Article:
Although the switch from a first to invent system to a first to file system goes a long way toward killing the independent inventor, it was a bitter pill many of us were willing to swallow in exchange for a patent office capable of quickly acting on patent applications.  Unfortunately, the House bill has stripped out this counterweight, leaving only provisions that damage or destroy our nation’s small inventors and small businesses.  The provisions that are of particular concern are the switch to a first to file system, Section 18, and the effective reduction in patent term that results from additional incentives to re-examine issued patents.

First to File:

The change from a first to invent system to a first to file system will make every invention into a financial and time management crisis.  The nature of invention is that some inventions come from years of research while others – often the most valuable – come from an inspired moment or observation.  The second category is replete with landmark discoveries, such as Fleming’s discovery of Penicillin, Spencer’s invention of the microwave oven, Schlatter’s discovery of NutraSweet/aspartame, and Hopps’ invention of the pacemaker.  Because so many important inventions are the result of recognizing the value of an unexpected or unanticipated event, at the moment of conception the inventor is often months or years away from fully developing their invention.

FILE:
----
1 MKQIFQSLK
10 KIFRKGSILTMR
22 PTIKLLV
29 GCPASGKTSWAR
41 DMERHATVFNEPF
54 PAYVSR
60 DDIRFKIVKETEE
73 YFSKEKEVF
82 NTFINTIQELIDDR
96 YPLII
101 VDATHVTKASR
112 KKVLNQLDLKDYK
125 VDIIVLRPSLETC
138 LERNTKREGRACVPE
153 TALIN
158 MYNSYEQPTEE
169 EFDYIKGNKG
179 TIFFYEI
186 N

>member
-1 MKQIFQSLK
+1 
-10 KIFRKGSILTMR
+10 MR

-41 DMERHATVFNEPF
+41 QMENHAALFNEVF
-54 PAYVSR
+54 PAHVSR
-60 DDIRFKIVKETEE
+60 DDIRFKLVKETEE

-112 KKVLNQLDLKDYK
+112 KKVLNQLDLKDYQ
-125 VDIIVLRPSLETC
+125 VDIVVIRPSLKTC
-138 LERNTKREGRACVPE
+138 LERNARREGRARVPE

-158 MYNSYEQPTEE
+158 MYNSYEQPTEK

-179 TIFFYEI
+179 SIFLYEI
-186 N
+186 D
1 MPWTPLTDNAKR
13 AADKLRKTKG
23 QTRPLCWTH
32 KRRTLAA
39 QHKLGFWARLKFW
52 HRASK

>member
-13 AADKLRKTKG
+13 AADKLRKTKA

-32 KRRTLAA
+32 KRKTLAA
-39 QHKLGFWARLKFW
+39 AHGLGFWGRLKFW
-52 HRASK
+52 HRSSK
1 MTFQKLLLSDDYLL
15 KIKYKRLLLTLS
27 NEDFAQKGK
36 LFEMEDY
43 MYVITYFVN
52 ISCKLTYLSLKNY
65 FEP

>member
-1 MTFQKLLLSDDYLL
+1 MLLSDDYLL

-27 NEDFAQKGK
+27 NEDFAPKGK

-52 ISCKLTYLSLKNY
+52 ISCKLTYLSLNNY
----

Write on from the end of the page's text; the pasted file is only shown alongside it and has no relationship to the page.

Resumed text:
With a first to invent system, an inventor can properly research and reduce their invention to practice.  The inventor is not required to file for a patent immediately, so long as they continue to diligently work on their invention and they file within a year of the invention becoming public.  By the time the inventor files for a patent, the patent application will reflect a fully developed description of the invention that others in the field can read, understand, and improve on.

By contrast, a file to file system turns a moment of inspiration into a moment of crisis.  The inventor must instantly consider the viability of the invention; must consider whether his time and financial constraints allow him to turn his full attention to getting the invention ready to file; must compare the actual and opportunity costs of filing against the benefits; and must line up appropriate resources, on an urgent and therefore more expensive basis, to assist in quickly completing development of the invention. 

I have had weeks where I conceived of multiple inventions.  In a first to invent system, such a week is a blessing.  In a first to file system, it would be a curse. As an independent inventor, I simply do not have the resources to simultaneously prepare multiple inventions in the urgent time frame that a first to file system demands. Whereas an inventor working for a major corporation might be able to call several teams of developers and patent lawyers, disclose one invention to each team, and allow them each to urgently rush to file a patent application, independent inventors are forced to pick and choose which innovations to pursue.